Advanced Computing in the Age of AI | Saturday, August 13, 2022

IBM Joins Blockchain Push 

The launch earlier this year of an open transaction initiative designed to develop industry standards for blockchain technology generated much interest and buzz. For example, the financial and technology sectors are flocking to the Linux Foundation effort called the Hyperledger Project aimed at scaling blockchain technology via open standards for distributed ledgers. Proponents argue the effort could transform global business transactions.

Meanwhile, other industry initiatives are emerging to promote blockchain technology used to record and verify transactions. The Washington-based Chamber of Digital Commerce formed a Blockchain Alliance in 2014 that includes startups and software developers focused on security standards and curbing criminal activity on a future blockchain infrastructure.

Among the group's new members is IBM (NYSE: IBM), which this week announced along with a French banking partner completion of a blockchain project aimed at validating customer identities. The pilot project is described as an "operational permissioned blockchain network" for viewing customer identities. It also enables compliance with so-called "know your customer" (KYC) requirements, the companies noted.

IBM's partner, Crédit Mutuel Arkéa, said Thursday (June 30) the pilot project provided a view of customers' documents across a distributed network. The financial services firm said it plans to incorporate blockchain technology into its business operations that serve 3.6 million customers.

The partners also said they will next work to federate "silos" of customer data to create a single KYC platform to support most of the bank's business processes while reducing duplication of information and requests. The result would be a "permissioned" blockchain network where only members of the digital network with the appropriate permissions would have network access.

They added that the pilot project was based on the open-source Hyperledger Project fabric that, they noted, reinforced information privacy in a "highly regulated environment." A working KYC platform could for example help customers verify their identity to third parties such as retailers and utilities.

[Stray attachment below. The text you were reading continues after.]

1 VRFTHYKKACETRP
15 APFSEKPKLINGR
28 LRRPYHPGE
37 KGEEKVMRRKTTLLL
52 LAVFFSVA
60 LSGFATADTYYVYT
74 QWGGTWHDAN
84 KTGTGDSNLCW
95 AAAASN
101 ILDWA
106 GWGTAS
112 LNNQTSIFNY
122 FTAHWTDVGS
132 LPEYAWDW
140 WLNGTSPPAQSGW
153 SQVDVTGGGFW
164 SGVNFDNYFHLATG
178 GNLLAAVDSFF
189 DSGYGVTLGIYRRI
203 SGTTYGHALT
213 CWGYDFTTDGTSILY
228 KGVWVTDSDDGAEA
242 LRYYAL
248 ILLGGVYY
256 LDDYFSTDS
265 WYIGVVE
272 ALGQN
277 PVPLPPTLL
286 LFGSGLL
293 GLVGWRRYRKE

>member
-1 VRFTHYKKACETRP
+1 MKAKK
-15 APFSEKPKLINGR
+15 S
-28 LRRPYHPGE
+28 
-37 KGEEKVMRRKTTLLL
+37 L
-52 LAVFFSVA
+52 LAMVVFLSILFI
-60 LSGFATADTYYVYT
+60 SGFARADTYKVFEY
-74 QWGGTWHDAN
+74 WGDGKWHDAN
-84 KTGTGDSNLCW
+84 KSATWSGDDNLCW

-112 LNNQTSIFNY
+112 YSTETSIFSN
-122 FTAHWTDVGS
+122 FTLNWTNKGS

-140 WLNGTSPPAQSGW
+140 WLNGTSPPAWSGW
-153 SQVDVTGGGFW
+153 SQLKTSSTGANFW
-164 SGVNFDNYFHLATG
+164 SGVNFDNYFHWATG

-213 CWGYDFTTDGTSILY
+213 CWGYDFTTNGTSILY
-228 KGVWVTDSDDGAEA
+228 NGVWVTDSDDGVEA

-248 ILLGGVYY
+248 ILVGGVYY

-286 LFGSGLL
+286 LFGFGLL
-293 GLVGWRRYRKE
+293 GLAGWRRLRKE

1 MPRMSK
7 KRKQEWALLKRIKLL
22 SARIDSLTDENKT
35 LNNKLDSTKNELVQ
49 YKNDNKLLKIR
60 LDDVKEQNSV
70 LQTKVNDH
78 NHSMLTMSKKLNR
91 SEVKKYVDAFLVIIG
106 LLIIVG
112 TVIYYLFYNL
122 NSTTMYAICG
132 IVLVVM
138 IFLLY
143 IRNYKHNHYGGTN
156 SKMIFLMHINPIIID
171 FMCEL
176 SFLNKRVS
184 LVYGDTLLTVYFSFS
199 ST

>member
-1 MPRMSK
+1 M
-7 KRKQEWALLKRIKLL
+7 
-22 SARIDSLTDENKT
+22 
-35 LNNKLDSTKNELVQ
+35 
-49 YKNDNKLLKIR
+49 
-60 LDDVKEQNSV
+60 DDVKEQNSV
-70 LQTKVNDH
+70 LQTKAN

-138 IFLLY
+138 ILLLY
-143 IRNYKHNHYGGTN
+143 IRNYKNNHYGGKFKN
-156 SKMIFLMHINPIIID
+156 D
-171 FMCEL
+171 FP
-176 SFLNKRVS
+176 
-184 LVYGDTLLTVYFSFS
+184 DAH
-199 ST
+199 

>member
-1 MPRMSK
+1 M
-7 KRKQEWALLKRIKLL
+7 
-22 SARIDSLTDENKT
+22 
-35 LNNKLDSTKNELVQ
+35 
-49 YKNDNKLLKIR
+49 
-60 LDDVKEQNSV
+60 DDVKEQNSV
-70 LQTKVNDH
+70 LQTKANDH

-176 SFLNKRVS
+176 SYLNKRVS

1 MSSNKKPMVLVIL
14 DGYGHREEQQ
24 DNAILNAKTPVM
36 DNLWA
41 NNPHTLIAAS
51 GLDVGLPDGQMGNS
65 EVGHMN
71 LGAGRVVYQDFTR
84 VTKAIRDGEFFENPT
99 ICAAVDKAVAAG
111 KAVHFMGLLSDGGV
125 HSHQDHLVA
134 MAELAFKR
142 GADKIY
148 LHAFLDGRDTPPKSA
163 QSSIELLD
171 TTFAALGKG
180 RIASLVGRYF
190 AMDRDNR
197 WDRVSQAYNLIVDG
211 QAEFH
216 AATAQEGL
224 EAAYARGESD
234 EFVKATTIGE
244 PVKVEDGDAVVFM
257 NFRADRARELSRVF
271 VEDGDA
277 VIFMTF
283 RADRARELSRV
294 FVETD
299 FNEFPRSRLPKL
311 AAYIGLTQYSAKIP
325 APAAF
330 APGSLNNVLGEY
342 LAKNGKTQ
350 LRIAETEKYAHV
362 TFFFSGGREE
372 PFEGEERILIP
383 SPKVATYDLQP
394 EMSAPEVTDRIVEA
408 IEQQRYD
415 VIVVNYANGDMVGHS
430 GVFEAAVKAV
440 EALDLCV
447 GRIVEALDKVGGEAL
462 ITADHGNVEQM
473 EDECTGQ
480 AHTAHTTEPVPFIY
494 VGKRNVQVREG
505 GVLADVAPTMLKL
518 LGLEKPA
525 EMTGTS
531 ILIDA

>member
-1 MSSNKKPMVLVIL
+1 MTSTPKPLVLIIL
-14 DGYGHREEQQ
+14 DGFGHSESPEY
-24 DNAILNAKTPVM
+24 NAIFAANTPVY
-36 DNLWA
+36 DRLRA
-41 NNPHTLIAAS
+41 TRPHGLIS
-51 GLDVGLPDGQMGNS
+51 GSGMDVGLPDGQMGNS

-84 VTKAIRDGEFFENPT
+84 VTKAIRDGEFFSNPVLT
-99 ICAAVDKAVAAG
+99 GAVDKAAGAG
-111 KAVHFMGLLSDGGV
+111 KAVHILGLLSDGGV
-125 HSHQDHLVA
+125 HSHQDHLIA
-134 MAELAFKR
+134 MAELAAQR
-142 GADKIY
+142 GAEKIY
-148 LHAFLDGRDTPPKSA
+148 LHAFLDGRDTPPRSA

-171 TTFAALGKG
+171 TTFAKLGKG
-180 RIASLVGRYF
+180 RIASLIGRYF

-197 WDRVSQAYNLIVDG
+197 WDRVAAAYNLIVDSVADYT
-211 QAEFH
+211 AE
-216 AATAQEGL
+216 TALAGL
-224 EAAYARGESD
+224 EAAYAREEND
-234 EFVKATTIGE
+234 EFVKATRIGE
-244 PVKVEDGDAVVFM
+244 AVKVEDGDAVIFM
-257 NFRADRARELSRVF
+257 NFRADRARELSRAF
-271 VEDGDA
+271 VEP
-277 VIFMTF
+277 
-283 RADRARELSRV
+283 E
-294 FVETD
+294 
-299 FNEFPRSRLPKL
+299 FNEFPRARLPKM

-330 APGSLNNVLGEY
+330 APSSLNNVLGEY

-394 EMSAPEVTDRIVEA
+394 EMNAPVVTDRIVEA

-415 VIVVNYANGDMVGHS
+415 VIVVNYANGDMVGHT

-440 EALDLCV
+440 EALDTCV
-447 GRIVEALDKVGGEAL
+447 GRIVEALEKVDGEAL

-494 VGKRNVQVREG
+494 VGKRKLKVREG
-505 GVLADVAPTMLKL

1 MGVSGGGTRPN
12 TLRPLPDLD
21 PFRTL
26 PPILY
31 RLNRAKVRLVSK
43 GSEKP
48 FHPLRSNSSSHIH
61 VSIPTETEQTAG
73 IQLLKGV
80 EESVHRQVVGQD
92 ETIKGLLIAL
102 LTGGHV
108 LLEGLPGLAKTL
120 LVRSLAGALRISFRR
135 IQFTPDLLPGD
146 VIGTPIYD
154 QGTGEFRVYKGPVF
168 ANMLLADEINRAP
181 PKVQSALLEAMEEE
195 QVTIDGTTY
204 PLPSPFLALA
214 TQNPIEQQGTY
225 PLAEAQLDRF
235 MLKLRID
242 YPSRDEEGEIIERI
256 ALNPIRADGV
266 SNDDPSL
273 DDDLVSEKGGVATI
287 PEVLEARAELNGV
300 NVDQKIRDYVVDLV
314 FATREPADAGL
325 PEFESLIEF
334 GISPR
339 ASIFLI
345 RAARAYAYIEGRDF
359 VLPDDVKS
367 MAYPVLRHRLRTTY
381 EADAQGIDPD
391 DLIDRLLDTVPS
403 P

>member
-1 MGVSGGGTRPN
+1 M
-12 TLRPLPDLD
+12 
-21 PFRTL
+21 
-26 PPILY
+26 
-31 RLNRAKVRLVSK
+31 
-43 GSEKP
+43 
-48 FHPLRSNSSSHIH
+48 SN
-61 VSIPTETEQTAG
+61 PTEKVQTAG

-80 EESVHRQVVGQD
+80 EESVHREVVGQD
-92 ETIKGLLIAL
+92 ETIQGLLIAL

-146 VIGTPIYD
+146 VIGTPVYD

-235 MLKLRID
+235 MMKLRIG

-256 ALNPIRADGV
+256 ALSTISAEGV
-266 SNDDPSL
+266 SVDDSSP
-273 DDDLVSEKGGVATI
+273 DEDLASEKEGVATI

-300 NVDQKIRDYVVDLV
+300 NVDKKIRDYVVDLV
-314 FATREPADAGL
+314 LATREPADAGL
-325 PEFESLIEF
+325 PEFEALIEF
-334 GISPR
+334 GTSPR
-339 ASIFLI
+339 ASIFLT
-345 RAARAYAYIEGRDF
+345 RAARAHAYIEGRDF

The partners also leveraged IBM's Bluemix cloud platform for project development, including DevOps and a "blockchain-as-a-service tools.

Besides financial services, IBM said it is working with other clients on other blockchain technology projects related to supply chain, risk and digital rights management along with the Internet of Things. Earlier this week, it announced the opening of a Bluemix "garage" in New York City to help fintech developers working on cloud-based blockchain projects.

That along with the French pilot project and a blockchain report released this week by IBM underscore how the drive for an open digital transaction framework is gaining traction among large enterprise cloud and IT vendors. IBM makes the case in its report that blockchain technology promises to eliminate business "frictions" ranging from inefficiency to cyber crime.

"A distributed ledger for business networks based on blockchain technology has the potential to eliminate these frictions," the IBM report asserts. Moreover, distributed ledgers based on blockchain technology are seen as shifting the focus from information controlled by an individual to the entire history of a transaction or asset.

About the author: George Leopold

George Leopold has written about science and technology for more than 30 years, focusing on electronics and aerospace technology. He previously served as executive editor of Electronic Engineering Times. Leopold is the author of "Calculated Risk: The Supersonic Life and Times of Gus Grissom" (Purdue University Press, 2016).

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